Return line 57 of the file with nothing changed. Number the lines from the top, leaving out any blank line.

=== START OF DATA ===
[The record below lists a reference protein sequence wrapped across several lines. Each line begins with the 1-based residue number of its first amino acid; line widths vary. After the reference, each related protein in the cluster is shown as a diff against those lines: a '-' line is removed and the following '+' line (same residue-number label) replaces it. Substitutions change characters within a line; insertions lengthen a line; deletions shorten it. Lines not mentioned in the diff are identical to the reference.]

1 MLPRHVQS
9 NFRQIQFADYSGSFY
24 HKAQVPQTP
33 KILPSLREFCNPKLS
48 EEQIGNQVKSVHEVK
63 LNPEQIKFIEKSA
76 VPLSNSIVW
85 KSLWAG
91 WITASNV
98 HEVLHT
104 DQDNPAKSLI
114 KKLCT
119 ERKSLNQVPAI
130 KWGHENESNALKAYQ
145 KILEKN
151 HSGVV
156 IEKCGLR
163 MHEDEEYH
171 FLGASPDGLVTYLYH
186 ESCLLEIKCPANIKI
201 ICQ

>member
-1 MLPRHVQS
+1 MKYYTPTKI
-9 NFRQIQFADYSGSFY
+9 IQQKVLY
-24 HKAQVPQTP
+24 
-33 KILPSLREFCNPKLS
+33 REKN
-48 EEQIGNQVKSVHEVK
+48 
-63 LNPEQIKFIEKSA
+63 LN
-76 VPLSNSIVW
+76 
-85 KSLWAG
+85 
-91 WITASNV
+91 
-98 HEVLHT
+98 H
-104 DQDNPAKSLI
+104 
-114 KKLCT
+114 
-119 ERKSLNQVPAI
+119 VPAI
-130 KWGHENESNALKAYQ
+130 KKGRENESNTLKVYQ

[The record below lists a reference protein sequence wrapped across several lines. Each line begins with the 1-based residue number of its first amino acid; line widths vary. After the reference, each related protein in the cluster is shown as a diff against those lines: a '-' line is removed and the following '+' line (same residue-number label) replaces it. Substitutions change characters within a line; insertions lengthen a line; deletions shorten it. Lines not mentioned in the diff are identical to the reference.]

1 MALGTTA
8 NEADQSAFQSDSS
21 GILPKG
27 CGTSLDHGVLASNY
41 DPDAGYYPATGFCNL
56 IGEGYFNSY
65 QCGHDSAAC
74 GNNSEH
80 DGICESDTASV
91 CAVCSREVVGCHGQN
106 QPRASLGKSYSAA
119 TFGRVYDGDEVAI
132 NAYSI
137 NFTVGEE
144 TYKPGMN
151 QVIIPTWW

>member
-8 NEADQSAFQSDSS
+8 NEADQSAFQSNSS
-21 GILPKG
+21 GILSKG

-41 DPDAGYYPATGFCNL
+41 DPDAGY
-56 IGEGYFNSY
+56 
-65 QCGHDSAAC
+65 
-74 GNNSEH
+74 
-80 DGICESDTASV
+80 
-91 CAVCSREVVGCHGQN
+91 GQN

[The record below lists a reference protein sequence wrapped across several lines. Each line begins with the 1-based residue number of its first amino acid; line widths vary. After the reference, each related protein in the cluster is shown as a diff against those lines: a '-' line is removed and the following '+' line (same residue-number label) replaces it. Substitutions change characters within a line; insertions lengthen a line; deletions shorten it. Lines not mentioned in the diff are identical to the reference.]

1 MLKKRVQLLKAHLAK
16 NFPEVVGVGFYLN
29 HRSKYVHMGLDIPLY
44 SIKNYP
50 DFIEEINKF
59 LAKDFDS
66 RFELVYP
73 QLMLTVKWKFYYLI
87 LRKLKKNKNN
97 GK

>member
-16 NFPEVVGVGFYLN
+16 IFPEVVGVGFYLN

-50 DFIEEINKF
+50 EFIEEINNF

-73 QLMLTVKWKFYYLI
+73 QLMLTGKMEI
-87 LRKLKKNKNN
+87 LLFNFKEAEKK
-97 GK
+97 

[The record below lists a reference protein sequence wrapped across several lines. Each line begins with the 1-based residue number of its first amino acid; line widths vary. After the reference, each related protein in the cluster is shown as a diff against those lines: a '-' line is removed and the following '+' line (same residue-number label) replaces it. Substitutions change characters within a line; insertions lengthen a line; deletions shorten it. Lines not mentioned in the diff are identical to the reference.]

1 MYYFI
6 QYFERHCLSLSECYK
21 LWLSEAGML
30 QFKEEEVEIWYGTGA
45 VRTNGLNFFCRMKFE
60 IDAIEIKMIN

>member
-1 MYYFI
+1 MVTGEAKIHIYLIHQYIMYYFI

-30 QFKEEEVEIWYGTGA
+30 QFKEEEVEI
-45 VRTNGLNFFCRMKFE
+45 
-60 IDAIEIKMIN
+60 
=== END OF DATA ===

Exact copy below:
41 DPDAGYYPATGFCNL